Trump Rule Would Limit E.P.A.’s Control Over Water Pollution

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Trump Rule Would Limit E.P.A.’s Control Over Water Pollution

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WASHINGTON — The Trump administration is expected to put forth a proposal on Tuesday that would significantly weaken a major Obama-era regulation on clean water, according to a talking points memo from the Environmental Protection Agency that was distributed to White House allies this week.

The Obama rule was designed to limit pollution in about 60 percent of the nation’s bodies of water, protecting sources of drinking water for about a third of the United States. It extended existing federal authority to limit pollution in large bodies of water, like the Chesapeake Bay and Puget Sound, to smaller bodies that drain into them, such as tributaries, streams and wetlands.

But it became a target for rural landowners, an important part of President Trump’s political base, since it could have restricted how much pollution from chemical fertilizers and pesticides could seep into water on their property.

“The previous administration’s 2015 rule wasn’t about water quality,” the memo says. “It was about power — power in the hands of the federal government over farmers, developers and landowners.”

The memo, which did not include full details of the proposal, described a less stringent, more industry-friendly version of the rule, known as Waters of the United States. The revised rule would exclude from regulation streams and tributaries that do not run year round. It would also exclude wetlands that are not directly connected to larger bodies of water.

Mr. Trump won cheers from rural audiences on the presidential campaign trail when he vowed to roll back the Obama rule. One of his first actions in office was to sign an executive order directing his E.P.A. chief to repeal and replace the rule.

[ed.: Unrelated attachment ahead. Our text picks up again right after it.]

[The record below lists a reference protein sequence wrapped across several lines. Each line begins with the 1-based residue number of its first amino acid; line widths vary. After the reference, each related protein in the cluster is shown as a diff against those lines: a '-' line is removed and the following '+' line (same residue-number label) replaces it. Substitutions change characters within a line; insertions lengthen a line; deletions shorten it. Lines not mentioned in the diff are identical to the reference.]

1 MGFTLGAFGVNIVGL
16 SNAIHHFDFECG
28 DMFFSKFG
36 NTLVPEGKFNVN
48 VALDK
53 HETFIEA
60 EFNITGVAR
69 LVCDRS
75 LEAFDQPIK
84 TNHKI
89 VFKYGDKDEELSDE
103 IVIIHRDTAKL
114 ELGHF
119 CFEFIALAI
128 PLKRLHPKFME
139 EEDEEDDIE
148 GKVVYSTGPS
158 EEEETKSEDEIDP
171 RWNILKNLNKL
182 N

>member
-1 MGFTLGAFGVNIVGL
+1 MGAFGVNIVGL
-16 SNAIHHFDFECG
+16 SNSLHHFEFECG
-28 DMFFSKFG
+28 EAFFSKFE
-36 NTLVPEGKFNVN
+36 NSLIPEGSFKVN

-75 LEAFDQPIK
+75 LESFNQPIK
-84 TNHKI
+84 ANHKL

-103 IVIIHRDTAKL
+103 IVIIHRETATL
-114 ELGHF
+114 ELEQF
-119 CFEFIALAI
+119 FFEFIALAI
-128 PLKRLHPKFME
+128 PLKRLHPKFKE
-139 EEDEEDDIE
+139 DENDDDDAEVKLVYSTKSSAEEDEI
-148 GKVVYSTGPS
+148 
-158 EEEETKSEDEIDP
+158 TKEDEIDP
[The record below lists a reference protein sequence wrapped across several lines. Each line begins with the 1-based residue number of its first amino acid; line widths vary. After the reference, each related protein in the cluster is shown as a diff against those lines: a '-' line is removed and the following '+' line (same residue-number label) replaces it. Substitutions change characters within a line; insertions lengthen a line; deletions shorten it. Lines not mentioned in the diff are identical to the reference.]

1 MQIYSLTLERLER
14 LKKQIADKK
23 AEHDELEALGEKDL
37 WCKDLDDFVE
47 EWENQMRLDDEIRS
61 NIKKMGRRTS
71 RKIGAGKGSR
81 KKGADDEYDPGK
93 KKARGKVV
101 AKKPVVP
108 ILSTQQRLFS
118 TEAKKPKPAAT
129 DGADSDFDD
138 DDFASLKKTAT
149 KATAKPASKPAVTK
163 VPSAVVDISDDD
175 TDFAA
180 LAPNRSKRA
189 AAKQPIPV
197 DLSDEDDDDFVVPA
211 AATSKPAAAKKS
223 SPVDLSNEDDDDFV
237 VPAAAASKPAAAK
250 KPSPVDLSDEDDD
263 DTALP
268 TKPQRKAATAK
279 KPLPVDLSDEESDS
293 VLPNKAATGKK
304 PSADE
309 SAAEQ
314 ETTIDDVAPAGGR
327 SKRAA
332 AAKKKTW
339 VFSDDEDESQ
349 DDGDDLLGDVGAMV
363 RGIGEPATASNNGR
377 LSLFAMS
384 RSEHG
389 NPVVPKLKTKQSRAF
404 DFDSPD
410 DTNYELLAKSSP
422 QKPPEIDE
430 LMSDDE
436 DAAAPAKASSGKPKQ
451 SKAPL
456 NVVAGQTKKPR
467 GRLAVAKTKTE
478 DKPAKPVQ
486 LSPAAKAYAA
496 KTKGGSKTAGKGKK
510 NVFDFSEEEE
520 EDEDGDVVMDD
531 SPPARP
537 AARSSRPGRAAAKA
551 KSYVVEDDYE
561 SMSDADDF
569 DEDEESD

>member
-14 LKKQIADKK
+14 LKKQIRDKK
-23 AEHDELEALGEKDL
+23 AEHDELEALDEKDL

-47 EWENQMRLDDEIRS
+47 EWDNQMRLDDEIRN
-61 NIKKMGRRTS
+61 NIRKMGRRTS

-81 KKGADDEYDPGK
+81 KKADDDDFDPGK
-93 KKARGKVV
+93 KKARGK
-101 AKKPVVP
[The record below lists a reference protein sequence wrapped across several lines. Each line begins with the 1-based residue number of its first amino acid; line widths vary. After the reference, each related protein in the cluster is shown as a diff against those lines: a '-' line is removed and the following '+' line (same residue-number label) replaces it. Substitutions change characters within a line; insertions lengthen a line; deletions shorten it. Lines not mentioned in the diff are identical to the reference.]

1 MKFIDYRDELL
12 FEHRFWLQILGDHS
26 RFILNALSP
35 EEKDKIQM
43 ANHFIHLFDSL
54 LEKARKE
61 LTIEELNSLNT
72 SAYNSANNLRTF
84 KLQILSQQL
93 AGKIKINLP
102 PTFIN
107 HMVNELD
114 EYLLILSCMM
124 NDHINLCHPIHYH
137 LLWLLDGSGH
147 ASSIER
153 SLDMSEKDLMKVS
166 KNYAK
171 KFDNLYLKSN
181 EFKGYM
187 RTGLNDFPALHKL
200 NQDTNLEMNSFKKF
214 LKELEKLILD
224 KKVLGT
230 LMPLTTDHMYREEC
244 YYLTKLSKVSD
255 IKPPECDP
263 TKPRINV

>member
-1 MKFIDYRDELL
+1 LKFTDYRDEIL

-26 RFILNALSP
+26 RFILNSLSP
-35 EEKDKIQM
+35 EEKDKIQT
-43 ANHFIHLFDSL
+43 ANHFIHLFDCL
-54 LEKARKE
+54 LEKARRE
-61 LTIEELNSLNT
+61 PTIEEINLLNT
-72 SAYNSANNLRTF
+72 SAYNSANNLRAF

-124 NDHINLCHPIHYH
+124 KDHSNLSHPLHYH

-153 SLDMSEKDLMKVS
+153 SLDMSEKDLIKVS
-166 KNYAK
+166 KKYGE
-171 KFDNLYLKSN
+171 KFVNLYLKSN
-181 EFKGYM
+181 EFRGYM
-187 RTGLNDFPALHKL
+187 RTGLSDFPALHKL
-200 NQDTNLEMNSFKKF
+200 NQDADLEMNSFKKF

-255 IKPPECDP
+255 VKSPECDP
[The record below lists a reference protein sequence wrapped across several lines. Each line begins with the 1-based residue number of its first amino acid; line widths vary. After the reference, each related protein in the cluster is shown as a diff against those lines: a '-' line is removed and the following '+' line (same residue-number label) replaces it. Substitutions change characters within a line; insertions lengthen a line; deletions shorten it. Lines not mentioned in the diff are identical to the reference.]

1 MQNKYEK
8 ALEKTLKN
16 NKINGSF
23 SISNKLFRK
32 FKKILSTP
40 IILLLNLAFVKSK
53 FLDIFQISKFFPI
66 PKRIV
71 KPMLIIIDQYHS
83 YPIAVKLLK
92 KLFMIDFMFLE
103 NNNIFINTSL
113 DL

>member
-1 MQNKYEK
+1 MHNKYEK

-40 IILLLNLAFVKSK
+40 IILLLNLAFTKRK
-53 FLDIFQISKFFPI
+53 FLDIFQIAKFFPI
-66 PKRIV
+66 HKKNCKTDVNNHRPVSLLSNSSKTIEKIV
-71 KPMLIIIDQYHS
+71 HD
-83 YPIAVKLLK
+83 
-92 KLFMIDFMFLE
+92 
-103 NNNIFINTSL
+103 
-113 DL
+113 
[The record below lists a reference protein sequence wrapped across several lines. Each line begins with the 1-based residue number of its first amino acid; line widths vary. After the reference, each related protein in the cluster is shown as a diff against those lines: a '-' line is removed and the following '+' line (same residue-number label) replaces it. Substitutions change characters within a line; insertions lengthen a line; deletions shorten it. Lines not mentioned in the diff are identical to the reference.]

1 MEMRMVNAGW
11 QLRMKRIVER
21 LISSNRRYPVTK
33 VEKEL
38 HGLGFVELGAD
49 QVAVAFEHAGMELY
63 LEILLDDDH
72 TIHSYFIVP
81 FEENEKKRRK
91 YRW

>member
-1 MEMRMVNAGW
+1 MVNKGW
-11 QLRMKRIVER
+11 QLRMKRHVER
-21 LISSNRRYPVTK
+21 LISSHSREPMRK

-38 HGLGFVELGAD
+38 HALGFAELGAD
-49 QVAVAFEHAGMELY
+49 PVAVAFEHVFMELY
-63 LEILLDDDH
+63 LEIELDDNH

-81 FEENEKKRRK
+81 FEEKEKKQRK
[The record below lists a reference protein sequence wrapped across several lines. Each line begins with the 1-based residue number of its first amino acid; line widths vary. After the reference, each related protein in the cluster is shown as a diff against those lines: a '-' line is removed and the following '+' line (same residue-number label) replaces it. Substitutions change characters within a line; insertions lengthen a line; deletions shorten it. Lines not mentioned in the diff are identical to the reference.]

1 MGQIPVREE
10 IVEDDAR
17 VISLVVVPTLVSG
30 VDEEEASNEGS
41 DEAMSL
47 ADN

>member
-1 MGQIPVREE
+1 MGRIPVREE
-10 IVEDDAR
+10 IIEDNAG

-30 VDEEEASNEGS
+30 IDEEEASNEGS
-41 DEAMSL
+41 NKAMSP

Real estate developers and golf course owners — businesses in which Mr. Trump worked for decades — were also among the chief opponents of the earlier rule, since it could have limited how they used their land. “The opponents of Waters of the United States are going to be pleased with this new rule,” said Myron Ebell, who led Mr. Trump’s E.P.A. transition team and who viewed the memo. “It looks like it’s going to significantly reduce the federal jurisdictional footprint on these waters, to significantly below what it was before the rule.”

Environmentalists have denounced the proposed change as a threat to public health that will lead to more pollution in American waters, even as Mr. Trump has repeatedly vowed his commitment to “crystal-clean water.”

The new rule would “gut water protections nationwide,” the environmental advocacy group Natural Resources Defense Council said in a statement. It would “limit the scope of the Clean Water Act, exempting many oil companies, industrial facilities and developers from programs that aim to protect our rivers, lakes, streams and wetlands from degradation,” the group said.

The Obama-era rule was developed jointly by the E.P.A. and the Army Corps of Engineers under the authority of the 1972 Clean Water Act, which gave the federal government broad power to limit pollution in major bodies of water, as well as smaller bodies that flowed into them. But two Supreme Court decisions, in 2001 and 2006, created legal confusion about whether the federal government had the authority to regulate the smaller streams and headwaters, and other water sources such as wetlands.

The Obama rule sought to clarify that authority, allowing the government to once again limit pollution in those smaller bodies of water. It would also have allowed regulation, in some cases, of pollution into so-called ephemeral streams that do not run year round, and into wetlands that do not directly flow into larger bodies of water.

Opponents of the Obama rule sued to block that plan. Federal courts have halted its implementation in 28 states, though in recent months it has taken effect in the other 22.

The Trump administration’s water proposal will be opened for a public comment period, and it could still be revised or changed before it is finalized, most likely at some point in 2019.

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